Natural gas is a relatively cheap fuel available almost worldwide. It is a source of fuel for household appliances like stoves and heaters. Unfortunately, gas leakages are very real and scary phenomena. Occasionally, we hear of lives lost in freak accidents like carbon-monoxide poisoning or gas explosions. It is terrifying to send a family member off to a factory job every day, wondering what sort of dangers they may face. Fortunately, there are some simple steps that homeowners and workplace management can take to significantly reduce the risk of such occurrences.
While buying or building a structure, you naturally want to ensure the safety of its inhabitants. Whether it is an office space, a factory area, or your own home, you would want the best possible safety measures for you and those around you. Therefore, is prudent to invest in good quality equipment, especially for your home gas network. Such equipment not only reduces the risk of leakages but also has great longevity, so you won’t have to keep replacing faulty parts every couple of years.
While laying down a gas network in a home or any building, the piping material is an important factor to keep in mind. Hard thermoplastic pipes are very widely used, mainly due to their high strength-to-weight ratio. In addition to this, they are quite long-lasting and have a relatively low manufacturing cost. Although the recommended and permitted materials for gas piping vary from area to area. It is always best to seek confirmation from relevant authorities in your area in order to avoid any safety inspection mishaps.
2. Connectors and Valves
You also need flexible connectors to connect your appliances to the gas source. Between the piping and the connector, you need a good-quality shut-off valve. You can either use the gate, globe, or ball valves. Ball valves for gas lines tend to be smaller and lighter than gate valves. They are also completely leak-proof and allow quick mechanisms to open and shut. They tend to be safer because of their flexibility as well. The more flexible your valve is, the fewer valves you need to install, thus reducing the number of possible leakage points. You need to install a shut-off valve in almost every room you plan to use a gas appliance.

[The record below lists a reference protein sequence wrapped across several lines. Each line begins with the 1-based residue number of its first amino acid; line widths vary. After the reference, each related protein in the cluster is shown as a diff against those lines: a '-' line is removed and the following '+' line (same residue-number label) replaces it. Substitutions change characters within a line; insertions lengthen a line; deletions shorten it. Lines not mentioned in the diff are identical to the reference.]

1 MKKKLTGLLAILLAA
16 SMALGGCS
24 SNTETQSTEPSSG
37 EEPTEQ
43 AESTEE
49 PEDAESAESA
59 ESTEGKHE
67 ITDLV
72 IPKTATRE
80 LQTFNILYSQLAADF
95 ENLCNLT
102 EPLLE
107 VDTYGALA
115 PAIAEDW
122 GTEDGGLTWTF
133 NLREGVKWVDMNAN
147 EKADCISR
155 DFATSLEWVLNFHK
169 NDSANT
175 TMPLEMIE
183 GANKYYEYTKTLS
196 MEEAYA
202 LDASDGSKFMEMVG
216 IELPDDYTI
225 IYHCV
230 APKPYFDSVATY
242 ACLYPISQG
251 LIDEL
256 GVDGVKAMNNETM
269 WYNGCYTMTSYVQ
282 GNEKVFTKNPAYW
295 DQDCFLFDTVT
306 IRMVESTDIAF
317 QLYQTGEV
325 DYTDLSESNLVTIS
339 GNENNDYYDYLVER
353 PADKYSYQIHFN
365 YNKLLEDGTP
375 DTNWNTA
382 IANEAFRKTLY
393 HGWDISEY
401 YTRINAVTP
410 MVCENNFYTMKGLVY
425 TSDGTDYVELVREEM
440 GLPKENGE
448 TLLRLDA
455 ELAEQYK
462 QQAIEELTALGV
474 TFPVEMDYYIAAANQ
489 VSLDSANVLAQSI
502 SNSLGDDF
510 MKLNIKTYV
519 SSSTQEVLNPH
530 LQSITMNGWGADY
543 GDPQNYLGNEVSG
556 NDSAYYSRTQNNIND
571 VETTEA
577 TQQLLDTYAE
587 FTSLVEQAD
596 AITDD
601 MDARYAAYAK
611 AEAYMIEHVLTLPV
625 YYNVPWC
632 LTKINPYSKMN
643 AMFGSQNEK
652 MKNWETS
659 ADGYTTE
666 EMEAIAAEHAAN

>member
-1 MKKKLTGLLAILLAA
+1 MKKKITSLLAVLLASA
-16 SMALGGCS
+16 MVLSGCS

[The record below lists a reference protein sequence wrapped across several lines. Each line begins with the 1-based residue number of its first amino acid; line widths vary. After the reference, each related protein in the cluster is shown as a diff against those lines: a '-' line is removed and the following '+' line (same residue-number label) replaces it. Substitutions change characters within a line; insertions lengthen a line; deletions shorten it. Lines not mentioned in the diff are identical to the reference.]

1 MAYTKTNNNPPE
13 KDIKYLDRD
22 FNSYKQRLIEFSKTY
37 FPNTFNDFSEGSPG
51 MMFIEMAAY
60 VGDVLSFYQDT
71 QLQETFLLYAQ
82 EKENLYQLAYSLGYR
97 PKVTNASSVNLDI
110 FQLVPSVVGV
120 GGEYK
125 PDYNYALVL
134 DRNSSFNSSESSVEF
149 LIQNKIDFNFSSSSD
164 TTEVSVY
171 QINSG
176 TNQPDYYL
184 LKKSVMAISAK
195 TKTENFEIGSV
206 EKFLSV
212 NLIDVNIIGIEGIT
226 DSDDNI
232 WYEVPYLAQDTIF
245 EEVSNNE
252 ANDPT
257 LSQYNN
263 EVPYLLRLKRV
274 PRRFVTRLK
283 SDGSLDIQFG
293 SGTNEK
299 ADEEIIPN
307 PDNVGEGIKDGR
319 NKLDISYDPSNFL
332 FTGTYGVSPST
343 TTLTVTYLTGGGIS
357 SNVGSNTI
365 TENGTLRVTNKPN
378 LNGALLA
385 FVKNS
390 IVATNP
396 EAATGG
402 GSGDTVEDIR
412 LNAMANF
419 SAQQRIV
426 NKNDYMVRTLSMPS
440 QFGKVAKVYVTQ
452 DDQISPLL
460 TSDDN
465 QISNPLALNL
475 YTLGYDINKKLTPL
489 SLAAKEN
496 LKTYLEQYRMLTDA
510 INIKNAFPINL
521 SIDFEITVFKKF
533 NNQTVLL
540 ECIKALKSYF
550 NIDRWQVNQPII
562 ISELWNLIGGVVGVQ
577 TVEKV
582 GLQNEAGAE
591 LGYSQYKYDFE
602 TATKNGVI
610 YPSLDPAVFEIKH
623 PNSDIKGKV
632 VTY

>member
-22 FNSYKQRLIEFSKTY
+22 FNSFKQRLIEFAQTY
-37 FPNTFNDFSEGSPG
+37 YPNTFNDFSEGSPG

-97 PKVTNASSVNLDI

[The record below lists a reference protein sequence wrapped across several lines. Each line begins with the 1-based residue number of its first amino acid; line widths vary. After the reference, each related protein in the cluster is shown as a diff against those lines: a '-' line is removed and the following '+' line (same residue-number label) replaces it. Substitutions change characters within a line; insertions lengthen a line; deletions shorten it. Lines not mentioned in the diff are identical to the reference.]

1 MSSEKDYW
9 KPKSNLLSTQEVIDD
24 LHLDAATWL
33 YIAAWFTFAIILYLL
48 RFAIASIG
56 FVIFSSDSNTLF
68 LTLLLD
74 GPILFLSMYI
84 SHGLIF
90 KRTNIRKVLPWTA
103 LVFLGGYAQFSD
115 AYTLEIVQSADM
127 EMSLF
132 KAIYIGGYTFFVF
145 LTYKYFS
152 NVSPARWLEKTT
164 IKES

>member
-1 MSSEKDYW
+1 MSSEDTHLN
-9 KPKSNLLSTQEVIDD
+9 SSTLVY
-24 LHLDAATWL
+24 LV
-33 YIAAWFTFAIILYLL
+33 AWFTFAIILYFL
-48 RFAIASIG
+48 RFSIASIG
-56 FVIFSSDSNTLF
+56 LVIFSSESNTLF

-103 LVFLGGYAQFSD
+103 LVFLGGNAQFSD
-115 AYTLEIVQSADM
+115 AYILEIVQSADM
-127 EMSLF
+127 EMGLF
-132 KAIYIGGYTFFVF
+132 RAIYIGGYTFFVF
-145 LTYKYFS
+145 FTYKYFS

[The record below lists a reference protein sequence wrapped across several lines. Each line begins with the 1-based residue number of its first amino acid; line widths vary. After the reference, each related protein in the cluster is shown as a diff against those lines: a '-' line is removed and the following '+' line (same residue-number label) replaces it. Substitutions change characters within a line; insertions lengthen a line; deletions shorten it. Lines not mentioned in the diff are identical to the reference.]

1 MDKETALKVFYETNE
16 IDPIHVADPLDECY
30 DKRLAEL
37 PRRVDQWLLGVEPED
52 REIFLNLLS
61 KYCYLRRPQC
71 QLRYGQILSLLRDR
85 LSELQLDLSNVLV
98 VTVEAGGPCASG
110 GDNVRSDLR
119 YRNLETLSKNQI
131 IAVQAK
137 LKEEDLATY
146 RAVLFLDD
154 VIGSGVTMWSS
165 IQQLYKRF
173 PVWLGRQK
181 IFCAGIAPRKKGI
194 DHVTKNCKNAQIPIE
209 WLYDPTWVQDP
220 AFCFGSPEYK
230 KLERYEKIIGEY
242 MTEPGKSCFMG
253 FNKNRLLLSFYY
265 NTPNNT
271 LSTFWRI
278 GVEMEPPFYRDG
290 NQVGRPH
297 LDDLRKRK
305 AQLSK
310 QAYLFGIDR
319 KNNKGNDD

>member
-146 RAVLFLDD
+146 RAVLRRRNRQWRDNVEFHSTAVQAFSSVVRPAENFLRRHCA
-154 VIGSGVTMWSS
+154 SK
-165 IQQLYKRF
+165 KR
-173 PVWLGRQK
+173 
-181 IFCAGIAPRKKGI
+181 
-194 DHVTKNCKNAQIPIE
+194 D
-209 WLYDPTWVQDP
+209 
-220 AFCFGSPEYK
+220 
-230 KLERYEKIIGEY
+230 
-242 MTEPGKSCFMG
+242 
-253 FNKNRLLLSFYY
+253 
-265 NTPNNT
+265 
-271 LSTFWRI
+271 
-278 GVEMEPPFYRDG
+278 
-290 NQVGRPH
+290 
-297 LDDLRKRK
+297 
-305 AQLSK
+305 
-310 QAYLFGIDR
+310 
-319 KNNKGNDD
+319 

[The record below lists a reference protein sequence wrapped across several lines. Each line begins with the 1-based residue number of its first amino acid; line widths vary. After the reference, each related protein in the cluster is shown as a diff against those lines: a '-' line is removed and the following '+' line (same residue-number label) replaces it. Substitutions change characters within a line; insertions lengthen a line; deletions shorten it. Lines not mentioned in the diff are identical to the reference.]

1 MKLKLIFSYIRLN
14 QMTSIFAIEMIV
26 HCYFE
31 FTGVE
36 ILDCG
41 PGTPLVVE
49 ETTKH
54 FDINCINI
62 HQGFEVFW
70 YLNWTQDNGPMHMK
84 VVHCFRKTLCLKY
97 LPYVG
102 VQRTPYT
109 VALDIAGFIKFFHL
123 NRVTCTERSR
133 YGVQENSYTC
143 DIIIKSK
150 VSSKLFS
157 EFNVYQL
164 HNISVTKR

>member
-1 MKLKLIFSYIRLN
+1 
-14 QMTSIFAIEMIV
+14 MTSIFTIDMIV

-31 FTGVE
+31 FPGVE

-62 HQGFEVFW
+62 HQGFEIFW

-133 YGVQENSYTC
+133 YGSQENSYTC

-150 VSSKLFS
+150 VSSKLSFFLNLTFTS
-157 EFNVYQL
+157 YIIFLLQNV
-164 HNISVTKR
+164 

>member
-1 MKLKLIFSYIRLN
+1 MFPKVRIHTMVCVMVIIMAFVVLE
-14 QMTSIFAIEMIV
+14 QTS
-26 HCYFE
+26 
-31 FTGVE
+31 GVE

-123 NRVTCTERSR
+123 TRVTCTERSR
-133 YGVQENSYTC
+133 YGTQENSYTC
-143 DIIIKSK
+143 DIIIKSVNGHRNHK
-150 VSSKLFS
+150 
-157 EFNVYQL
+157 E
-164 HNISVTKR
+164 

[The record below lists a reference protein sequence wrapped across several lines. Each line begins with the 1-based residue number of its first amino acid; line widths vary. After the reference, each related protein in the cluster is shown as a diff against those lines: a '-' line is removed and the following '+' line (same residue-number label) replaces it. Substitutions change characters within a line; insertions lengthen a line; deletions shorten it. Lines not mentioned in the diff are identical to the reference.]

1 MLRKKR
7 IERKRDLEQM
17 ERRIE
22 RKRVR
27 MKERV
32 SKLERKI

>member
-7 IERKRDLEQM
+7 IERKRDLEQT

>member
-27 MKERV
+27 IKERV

3. A simple precaution
There is a simple method to ensure even if a gas leak is there, it never accumulates and leads to carbon monoxide poisoning or an explosion. You should never use a gas appliance for an extended period of time in a non-ventilated room. Always try to have a window cracked when your heater or stove is on.
4. Gas Detectors
Having some form of gas leakage detection system is highly recommended. The best systems inform you of a leakage risk, whether you are at home or not, through your cell phones. It is also a good measure to have the detection systems linked to the nearest fire department. This allows the system to automatically call for help and allow for immediate response. The alert to the fire department can then be shut off manually by the owner by entering a code.
What to do if you detect a leak?
5. Find the source
Try tracing the source of the leak and turn it off as soon as possible to prevent further gas accumulation.
Immediately open all the doors and windows to release the accumulated gas.
7. Prevent Sparks
Make sure to not do anything that will ignite a spark. This includes lighting matches, using lighters, switching on lights, or even using your cell phone.
8. Contact the fire department
Lastly, you should step out of the building and call for help, even if the situation seems under control. You can never be too careful about the safety and health of your loved ones.
Workplace productivity is at its maximum when employees are in good health. Parents always want the best for their children, they never compromise on health. Even when gas leaks do not result in gas accumulation, where there is a constant minor leak, it is known to have detrimental long-term effects on the health of the inhabitants, the least severe of which are nausea and drowsiness. Long-term exposure to carbon monoxide can cause symptoms similar to those seen in Parkinson’s disease. Employers can be safe from future expenditure on employees’ health care bills by investing in good equipment for their workspace. The same is true in the case of parents with their children, with the added anxiety of seeing a loved one suffer. It is always better to be safe than sorry.